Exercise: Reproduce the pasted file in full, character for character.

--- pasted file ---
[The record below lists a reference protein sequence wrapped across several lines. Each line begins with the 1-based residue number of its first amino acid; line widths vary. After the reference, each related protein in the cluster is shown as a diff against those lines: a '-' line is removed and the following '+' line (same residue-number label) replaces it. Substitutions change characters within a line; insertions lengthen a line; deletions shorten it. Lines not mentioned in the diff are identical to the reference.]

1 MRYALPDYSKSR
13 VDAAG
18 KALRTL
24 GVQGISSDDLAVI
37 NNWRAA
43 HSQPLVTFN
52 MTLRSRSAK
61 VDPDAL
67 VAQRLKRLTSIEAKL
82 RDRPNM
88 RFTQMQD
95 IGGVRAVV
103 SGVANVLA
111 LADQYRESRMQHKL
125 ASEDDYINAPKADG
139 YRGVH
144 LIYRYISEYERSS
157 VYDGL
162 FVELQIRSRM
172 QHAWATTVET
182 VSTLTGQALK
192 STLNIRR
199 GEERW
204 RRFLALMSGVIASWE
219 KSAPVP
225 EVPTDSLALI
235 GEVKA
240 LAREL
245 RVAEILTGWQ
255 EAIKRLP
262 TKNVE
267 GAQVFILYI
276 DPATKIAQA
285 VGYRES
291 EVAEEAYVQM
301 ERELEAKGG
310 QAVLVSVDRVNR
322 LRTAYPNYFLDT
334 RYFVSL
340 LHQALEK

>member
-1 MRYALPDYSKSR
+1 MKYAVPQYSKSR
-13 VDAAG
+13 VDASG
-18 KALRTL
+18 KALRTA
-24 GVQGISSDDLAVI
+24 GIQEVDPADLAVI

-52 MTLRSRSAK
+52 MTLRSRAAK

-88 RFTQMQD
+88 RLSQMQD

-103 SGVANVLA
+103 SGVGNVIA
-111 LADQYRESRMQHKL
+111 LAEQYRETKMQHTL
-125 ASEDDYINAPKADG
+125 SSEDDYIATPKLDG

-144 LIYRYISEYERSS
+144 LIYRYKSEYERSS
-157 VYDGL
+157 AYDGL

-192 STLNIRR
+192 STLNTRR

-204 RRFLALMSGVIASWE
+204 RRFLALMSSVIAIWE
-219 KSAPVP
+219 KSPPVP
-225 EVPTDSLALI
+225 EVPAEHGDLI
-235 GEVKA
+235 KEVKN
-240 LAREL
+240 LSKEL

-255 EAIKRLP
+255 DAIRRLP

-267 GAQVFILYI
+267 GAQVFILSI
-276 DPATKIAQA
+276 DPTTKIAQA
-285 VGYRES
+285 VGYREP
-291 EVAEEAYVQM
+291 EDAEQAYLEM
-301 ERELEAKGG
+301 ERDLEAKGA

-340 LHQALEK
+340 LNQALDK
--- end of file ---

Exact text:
[The record below lists a reference protein sequence wrapped across several lines. Each line begins with the 1-based residue number of its first amino acid; line widths vary. After the reference, each related protein in the cluster is shown as a diff against those lines: a '-' line is removed and the following '+' line (same residue-number label) replaces it. Substitutions change characters within a line; insertions lengthen a line; deletions shorten it. Lines not mentioned in the diff are identical to the reference.]

1 MRYALPDYSKSR
13 VDAAG
18 KALRTL
24 GVQGISSDDLAVI
37 NNWRAA
43 HSQPLVTFN
52 MTLRSRSAK
61 VDPDAL
67 VAQRLKRLTSIEAKL
82 RDRPNM
88 RFTQMQD
95 IGGVRAVV
103 SGVANVLA
111 LADQYRESRMQHKL
125 ASEDDYINAPKADG
139 YRGVH
144 LIYRYISEYERSS
157 VYDGL
162 FVELQIRSRM
172 QHAWATTVET
182 VSTLTGQALK
192 STLNIRR
199 GEERW
204 RRFLALMSGVIASWE
219 KSAPVP
225 EVPTDSLALI
235 GEVKA
240 LAREL
245 RVAEILTGWQ
255 EAIKRLP
262 TKNVE
267 GAQVFILYI
276 DPATKIAQA
285 VGYRES
291 EVAEEAYVQM
301 ERELEAKGG
310 QAVLVSVDRVNR
322 LRTAYPNYFLDT
334 RYFVSL
340 LHQALEK

>member
-1 MRYALPDYSKSR
+1 MKYAVPQYSKSR
-13 VDAAG
+13 VDASG
-18 KALRTL
+18 KALRTA
-24 GVQGISSDDLAVI
+24 GIQEVDPADLAVI

-52 MTLRSRSAK
+52 MTLRSRAAK

-88 RFTQMQD
+88 RLSQMQD

-103 SGVANVLA
+103 SGVGNVIA
-111 LADQYRESRMQHKL
+111 LAEQYRETKMQHTL
-125 ASEDDYINAPKADG
+125 SSEDDYIATPKLDG

-144 LIYRYISEYERSS
+144 LIYRYKSEYERSS
-157 VYDGL
+157 AYDGL

-192 STLNIRR
+192 STLNTRR

-204 RRFLALMSGVIASWE
+204 RRFLALMSSVIAIWE
-219 KSAPVP
+219 KSPPVP
-225 EVPTDSLALI
+225 EVPAEHGDLI
-235 GEVKA
+235 KEVKN
-240 LAREL
+240 LSKEL

-255 EAIKRLP
+255 DAIRRLP

-267 GAQVFILYI
+267 GAQVFILSI
-276 DPATKIAQA
+276 DPTTKIAQA
-285 VGYRES
+285 VGYREP
-291 EVAEEAYVQM
+291 EDAEQAYLEM
-301 ERELEAKGG
+301 ERDLEAKGA

-340 LHQALEK
+340 LNQALDK